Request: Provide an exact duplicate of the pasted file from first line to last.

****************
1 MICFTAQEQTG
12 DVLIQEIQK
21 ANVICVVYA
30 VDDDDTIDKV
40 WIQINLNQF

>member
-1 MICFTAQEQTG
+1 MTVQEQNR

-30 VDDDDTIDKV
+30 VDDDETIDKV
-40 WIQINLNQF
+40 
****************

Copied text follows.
1 MICFTAQEQTG
12 DVLIQEIQK
21 ANVICVVYA
30 VDDDDTIDKV
40 WIQINLNQF

>member
-1 MICFTAQEQTG
+1 MTVQEQNR

-30 VDDDDTIDKV
+30 VDDDETIDKV
-40 WIQINLNQF
+40 